Besides common symptoms of menopause, such as hot flashes or mood swings, some women complain of a hot sensation in their mouth. This bothersome symptom is often primarily associated with a burning mouth syndrome (BMS), which is characterized by pain and burning throughout the mouth, but a hot mouth sensation can also be caused by a number of other conditions. Read on to get a clearer understanding on why your mouth feels hot, what symptoms are involved, and what solutions you have at your disposal.
The Causes of Hot Mouth
The causes behind a hot mouth sensation are not always fully understood. Many of the below-listed medical conditions have been associated with this symptom, but in many cases, science has not identified the exact mechanism.
- Burning mouth syndrome
- Estrogen and progesterone imbalance
- Thyroid disease
- Nutritional deficiencies
- Mental health disorders
- Gastroesophageal reflux
- Side effects of medications
- Oral infections
- Lichen planus
- Geographic tongue
- Pemphigus vulgaris
- Behcet's disease
- Oral cancer
- Alcohol abuse
- Poor oral hygiene
The Symptoms of Hot Mouth
Most women, a hot mouth sensation is a painful symptom. It is usually described as burning or scalding, and it can be experienced in all parts of the mouth from the gums and tongue to lips and roof of the mouth. Sometimes, a hot mouth sensation is accompanied by dryness, which can cause more irritation, affect the ability to speak, and diminish taste sensation.
Some women suffer from a hot mouth sensation only occasionally for short periods of time, while others might struggle with it every day for months or even years. Moreover, it is very common that symptoms intensify during the day and lessen during the night.
The Solutions for Hot Mouth
The best approach to managing a hot mouth sensation is treating the underlying condition to eliminate the symptom. For example, it might involve balancing estrogen and progesterone with hormone-regulating supplements, phytoestrogens, or hormone replacement therapy. In case of vitamin deficiency, vitamin-rich food sources or supplements can bring their levels back to normal and cure a hot mouth sensation. Other diseases known to cause this symptom might involve other, usually, pharmacological treatments.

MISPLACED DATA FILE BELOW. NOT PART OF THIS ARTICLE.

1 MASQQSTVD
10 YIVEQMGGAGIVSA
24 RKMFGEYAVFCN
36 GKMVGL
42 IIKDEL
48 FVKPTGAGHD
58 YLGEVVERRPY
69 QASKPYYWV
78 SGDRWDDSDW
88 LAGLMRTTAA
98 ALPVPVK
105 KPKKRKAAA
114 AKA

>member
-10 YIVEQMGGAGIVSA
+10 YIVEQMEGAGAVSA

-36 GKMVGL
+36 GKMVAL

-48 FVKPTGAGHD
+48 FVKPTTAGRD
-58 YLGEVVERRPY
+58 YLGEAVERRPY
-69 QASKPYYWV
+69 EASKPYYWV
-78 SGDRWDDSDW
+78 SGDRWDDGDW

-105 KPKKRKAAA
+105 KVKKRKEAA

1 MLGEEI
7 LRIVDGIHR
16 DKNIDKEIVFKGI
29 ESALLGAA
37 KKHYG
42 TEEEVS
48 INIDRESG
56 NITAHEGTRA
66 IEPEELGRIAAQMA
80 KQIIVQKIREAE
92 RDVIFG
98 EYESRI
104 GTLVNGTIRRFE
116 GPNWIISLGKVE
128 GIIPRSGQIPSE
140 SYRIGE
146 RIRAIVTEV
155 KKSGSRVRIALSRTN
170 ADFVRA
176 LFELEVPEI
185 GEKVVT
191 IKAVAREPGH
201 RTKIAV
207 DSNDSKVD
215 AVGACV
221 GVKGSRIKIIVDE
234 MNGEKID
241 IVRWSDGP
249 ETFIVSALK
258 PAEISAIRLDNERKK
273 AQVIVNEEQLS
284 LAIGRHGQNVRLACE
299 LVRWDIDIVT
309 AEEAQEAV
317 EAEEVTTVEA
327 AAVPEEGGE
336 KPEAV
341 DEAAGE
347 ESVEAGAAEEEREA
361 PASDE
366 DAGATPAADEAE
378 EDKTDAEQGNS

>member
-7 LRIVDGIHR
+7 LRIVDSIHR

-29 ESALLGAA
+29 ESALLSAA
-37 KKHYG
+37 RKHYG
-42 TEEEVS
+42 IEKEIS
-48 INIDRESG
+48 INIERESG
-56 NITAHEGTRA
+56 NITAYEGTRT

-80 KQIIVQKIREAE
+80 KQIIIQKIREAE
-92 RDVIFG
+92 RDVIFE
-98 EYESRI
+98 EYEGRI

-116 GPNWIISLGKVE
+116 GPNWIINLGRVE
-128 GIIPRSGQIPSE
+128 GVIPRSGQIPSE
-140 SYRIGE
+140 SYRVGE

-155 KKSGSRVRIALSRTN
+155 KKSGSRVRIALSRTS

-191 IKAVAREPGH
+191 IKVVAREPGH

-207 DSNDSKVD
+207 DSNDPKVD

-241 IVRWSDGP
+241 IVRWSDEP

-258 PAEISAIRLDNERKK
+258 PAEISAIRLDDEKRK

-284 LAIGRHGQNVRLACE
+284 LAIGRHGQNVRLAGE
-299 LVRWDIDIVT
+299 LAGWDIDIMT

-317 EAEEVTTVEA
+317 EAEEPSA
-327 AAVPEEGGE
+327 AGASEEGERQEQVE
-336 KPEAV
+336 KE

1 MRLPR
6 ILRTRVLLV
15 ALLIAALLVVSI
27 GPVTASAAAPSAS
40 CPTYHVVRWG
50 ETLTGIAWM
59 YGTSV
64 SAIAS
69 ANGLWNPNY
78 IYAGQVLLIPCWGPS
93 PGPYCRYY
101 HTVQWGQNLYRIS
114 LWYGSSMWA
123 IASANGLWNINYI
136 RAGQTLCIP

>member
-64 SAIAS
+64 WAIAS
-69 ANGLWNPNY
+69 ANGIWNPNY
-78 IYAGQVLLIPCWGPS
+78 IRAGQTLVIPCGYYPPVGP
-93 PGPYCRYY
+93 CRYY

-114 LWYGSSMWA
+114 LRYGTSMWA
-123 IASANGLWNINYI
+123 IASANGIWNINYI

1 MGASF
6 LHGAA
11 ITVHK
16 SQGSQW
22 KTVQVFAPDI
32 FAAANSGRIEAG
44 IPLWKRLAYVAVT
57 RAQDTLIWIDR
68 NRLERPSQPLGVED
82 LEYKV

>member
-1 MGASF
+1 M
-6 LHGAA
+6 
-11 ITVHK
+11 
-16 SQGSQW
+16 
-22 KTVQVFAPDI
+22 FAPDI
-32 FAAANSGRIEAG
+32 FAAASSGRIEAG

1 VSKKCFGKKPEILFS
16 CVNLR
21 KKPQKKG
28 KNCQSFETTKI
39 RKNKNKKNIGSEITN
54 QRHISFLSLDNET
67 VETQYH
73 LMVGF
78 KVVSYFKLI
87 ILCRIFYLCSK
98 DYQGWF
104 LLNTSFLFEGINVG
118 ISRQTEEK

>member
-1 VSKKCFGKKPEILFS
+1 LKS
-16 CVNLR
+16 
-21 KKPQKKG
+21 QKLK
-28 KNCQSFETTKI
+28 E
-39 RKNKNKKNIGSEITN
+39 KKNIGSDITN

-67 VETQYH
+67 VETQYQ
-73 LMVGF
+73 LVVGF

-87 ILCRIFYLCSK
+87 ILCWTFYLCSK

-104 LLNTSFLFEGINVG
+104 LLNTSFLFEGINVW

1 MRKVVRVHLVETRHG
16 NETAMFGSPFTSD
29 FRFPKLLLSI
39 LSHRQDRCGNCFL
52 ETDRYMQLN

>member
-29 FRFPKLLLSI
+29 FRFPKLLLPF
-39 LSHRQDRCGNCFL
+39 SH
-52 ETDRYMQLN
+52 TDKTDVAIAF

However, sometimes the treatment of a hot mouth sensation is not easy, because the causes are either unknown, as it often happens in case of burning mouth syndrome, or the conditions are untreatable, such as nerve injuries. In such scenarios, the emphasis is placed on alleviating the symptoms with numerous natural remedies and medications.
Research has shown that avoiding alcohol and cigarettes, as well as maintaining a healthy and balanced mental state, can make women less vulnerable to experiencing a hot mouth sensation. Stress-reduction techniques, such as breathing exercises or yoga, have also been shown to reduce unpleasant menopausal symptoms, including burning mouth. If a hot mouth sensation is too overwhelming for you, it might be useful to check out some natural remedies to relieve your symptoms.
- American Chronic Pain Association. (2017). Burning Mouth Syndrome. Retrieved September 28, 2017 from https://theacpa.org/condition/burning-mouth-syndrome
- Journal of Pain Management and Medicine. (2016). Chronic Orofacial Pain: Burning Mouth Syndrome and Other Neuropathic Disorders. Retrieved September 28, 2017 from https://www.omicsonline.org/open-access/chronic-orofacial-pain-burning-mouth-syndrome-and-other-neuropathicdisorders.php?aid=85048
- Regezi, J., Sciubba, J. & Jordan, R. (2017). Oral Pathology: Clinical Pathologic Correlations. Elsevier: St. Louis, MO, USA.